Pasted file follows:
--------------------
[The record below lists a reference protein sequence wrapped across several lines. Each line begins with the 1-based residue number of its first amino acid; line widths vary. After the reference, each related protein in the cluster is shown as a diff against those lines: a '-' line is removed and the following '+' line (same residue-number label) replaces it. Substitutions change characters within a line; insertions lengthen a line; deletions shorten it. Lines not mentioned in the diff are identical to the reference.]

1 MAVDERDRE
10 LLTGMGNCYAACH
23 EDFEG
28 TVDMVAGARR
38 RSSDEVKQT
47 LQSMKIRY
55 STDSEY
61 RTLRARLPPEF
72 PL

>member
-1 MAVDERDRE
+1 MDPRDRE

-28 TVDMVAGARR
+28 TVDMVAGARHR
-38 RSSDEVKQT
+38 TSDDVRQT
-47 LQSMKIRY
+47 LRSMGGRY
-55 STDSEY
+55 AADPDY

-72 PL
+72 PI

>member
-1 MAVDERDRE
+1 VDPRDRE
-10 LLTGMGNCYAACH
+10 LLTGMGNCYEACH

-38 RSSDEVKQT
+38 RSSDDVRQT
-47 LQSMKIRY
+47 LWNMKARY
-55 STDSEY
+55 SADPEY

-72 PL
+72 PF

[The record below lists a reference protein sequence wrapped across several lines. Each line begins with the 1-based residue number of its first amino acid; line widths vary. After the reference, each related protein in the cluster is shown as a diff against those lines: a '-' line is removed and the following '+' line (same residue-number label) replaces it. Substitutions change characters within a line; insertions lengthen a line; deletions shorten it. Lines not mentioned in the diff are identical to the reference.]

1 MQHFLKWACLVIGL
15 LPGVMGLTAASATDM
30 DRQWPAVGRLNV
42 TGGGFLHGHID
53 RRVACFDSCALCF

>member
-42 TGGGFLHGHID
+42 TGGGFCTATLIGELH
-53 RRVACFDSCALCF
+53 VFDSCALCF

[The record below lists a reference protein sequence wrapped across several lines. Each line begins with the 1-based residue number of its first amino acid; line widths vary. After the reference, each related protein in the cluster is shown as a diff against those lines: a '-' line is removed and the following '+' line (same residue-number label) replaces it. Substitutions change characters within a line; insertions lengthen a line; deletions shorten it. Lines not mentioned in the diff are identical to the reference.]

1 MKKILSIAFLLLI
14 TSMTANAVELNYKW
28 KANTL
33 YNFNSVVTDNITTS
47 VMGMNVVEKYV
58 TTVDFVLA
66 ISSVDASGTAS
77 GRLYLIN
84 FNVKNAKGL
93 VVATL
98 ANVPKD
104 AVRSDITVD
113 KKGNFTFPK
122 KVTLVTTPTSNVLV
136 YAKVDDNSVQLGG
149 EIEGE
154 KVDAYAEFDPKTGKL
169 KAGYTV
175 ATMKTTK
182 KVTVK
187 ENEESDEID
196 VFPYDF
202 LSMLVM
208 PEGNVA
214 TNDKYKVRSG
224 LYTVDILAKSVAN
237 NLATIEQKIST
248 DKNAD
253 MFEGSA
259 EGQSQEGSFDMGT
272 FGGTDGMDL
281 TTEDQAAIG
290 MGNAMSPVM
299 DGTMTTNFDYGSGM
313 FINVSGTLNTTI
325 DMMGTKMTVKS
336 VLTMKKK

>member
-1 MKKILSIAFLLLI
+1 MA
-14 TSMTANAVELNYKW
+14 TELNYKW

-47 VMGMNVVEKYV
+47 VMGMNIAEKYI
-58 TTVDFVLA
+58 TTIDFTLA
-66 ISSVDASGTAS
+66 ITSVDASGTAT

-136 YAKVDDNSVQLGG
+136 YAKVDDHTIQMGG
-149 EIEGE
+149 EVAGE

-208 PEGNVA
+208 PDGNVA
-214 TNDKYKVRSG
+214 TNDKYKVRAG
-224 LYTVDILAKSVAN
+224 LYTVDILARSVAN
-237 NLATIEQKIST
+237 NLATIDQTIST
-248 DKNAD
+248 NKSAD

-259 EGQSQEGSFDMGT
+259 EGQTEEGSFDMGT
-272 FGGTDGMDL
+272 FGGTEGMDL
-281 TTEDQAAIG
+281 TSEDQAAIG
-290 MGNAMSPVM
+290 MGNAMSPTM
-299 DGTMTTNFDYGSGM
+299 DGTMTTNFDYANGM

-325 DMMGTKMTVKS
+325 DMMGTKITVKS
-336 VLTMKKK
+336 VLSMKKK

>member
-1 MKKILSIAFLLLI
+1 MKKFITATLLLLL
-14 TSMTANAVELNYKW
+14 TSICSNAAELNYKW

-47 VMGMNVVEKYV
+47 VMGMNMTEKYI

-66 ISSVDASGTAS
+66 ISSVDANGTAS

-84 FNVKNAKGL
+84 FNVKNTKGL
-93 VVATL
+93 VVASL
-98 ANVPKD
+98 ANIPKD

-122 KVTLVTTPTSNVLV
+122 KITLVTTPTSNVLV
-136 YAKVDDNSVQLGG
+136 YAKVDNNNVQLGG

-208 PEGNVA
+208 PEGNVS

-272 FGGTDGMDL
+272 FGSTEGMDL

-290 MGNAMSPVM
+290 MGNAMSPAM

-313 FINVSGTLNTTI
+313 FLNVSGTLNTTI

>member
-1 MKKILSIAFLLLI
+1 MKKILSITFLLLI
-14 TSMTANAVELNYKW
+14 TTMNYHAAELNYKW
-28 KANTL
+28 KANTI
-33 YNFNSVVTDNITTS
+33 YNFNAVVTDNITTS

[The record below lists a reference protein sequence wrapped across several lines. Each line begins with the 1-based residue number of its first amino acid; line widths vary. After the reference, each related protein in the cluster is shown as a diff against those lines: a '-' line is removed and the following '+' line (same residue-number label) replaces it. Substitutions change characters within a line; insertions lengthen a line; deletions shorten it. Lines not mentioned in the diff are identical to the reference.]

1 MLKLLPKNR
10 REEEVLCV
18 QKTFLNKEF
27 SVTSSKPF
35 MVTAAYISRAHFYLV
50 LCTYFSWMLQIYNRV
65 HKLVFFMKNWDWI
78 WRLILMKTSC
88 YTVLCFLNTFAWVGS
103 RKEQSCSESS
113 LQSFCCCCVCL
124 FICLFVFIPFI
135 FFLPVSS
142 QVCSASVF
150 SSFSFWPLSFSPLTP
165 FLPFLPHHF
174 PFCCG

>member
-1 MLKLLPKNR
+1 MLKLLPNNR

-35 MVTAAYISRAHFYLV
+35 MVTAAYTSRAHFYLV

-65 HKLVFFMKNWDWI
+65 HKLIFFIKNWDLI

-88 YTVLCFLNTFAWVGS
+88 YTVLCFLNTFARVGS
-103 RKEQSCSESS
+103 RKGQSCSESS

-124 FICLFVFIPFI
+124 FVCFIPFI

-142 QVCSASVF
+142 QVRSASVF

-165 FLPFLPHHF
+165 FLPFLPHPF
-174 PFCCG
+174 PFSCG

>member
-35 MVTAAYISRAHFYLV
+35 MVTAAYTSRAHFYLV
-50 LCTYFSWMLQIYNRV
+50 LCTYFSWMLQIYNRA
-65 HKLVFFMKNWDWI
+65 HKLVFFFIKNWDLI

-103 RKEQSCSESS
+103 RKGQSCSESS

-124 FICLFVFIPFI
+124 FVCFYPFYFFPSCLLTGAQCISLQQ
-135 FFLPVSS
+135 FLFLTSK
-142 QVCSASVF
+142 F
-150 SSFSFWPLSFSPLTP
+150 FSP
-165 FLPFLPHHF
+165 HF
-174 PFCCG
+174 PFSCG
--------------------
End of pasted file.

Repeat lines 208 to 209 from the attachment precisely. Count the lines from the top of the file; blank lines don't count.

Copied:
+124 FVCFYPFYFFPSCLLTGAQCISLQQ
-135 FFLPVSS